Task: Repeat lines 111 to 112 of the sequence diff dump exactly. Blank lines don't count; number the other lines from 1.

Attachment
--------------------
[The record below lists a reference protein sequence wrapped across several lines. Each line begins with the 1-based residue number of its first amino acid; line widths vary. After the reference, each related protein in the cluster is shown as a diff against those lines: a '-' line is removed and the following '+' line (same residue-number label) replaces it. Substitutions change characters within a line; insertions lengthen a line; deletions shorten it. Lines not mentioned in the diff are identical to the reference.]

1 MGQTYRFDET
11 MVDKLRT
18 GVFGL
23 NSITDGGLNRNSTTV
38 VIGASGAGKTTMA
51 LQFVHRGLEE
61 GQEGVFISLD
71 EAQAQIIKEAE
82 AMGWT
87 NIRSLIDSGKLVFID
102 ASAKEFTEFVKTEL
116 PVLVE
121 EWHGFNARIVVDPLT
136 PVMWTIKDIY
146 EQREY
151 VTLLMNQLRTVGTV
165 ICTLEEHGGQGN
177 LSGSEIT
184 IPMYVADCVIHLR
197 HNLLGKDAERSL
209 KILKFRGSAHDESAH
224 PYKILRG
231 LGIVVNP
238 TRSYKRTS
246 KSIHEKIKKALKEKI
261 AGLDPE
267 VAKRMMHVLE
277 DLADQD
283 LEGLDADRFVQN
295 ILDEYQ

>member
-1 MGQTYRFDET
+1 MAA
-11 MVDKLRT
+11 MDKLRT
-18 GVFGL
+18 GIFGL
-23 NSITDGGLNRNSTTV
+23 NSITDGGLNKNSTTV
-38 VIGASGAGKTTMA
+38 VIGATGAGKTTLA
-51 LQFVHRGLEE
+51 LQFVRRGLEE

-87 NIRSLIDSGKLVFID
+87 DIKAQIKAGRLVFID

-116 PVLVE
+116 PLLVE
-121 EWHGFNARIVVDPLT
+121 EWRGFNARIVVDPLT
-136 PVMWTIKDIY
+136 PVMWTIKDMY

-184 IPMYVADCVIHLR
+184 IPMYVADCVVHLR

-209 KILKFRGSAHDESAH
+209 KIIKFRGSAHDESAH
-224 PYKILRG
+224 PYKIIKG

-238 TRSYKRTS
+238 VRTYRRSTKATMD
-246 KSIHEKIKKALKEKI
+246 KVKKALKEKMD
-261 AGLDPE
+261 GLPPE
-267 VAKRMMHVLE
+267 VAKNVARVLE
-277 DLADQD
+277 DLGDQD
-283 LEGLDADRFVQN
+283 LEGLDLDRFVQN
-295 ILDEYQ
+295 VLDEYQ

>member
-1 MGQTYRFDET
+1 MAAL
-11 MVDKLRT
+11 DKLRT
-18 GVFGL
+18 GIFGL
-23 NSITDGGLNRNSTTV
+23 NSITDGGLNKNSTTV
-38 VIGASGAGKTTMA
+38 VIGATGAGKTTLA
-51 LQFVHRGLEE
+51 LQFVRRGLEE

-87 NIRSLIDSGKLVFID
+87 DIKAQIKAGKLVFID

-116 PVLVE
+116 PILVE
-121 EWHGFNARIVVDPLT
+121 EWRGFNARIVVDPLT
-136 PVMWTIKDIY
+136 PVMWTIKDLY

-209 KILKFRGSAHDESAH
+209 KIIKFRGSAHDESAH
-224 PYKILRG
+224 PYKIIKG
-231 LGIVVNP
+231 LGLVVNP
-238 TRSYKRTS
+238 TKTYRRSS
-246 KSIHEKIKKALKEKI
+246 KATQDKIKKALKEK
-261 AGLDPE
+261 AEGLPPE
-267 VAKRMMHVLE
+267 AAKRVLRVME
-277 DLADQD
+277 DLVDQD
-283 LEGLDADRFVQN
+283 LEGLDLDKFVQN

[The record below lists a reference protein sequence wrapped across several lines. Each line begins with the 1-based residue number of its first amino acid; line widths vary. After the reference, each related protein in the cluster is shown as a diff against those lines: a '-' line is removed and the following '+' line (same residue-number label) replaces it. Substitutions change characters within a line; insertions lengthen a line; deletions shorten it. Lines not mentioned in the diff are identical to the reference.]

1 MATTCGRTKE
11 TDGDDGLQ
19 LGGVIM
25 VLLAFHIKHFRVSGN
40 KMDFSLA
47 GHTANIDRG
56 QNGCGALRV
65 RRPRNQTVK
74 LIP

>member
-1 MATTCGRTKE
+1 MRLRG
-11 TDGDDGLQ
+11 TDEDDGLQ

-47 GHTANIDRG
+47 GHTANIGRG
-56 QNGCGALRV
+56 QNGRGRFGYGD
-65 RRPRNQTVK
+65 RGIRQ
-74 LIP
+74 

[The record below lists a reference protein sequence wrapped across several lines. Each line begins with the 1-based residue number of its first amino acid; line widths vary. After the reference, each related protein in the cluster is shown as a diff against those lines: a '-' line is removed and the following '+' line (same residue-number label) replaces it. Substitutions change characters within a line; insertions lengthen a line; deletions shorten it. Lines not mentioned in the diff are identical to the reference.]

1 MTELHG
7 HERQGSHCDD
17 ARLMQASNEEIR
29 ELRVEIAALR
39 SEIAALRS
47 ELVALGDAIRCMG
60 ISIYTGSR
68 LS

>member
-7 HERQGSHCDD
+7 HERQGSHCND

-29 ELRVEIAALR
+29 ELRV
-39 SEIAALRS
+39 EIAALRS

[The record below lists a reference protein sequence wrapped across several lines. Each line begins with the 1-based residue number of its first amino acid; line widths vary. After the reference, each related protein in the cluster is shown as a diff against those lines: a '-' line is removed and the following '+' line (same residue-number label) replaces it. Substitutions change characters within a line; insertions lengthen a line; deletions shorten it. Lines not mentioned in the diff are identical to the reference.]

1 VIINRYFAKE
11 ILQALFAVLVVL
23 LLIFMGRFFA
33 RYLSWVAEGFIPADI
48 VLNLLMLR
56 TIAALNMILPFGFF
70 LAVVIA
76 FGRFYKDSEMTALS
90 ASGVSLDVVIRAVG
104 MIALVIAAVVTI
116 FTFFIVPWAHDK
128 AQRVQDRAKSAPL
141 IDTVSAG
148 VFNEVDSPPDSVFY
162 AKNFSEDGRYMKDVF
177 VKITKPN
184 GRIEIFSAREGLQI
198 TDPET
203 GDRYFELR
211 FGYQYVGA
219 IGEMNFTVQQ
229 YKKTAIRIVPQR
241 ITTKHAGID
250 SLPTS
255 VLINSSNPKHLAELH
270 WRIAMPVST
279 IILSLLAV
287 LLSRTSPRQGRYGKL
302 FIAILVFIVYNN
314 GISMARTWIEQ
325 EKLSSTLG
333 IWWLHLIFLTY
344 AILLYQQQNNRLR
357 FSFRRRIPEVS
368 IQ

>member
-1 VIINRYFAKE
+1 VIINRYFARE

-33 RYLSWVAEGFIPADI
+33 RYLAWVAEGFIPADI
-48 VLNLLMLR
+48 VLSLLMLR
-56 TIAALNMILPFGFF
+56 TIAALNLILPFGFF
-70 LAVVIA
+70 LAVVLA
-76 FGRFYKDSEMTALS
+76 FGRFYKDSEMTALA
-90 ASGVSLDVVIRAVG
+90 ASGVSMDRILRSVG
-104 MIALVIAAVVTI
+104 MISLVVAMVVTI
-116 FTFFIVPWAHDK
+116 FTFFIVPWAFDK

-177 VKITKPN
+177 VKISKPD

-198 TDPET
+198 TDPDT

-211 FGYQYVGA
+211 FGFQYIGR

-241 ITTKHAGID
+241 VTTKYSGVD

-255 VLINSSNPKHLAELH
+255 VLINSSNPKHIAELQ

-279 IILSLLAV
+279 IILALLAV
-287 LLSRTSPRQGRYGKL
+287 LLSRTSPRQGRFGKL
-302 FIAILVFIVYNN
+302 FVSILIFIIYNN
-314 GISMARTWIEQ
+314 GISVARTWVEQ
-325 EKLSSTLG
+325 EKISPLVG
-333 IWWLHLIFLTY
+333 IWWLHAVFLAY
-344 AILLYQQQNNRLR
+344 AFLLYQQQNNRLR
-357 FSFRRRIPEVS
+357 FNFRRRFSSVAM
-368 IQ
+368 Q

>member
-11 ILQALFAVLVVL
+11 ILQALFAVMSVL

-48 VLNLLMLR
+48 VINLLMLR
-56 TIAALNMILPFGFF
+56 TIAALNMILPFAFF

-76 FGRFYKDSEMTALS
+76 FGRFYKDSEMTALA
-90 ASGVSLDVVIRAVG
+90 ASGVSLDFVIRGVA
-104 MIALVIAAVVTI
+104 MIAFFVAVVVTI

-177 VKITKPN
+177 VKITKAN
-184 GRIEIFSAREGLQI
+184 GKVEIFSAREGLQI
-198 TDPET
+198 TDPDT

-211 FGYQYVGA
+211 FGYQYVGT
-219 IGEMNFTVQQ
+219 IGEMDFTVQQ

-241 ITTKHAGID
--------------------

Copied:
+283 LEGLDLDKFVQN

[The record below lists a reference protein sequence wrapped across several lines. Each line begins with the 1-based residue number of its first amino acid; line widths vary. After the reference, each related protein in the cluster is shown as a diff against those lines: a '-' line is removed and the following '+' line (same residue-number label) replaces it. Substitutions change characters within a line; insertions lengthen a line; deletions shorten it. Lines not mentioned in the diff are identical to the reference.]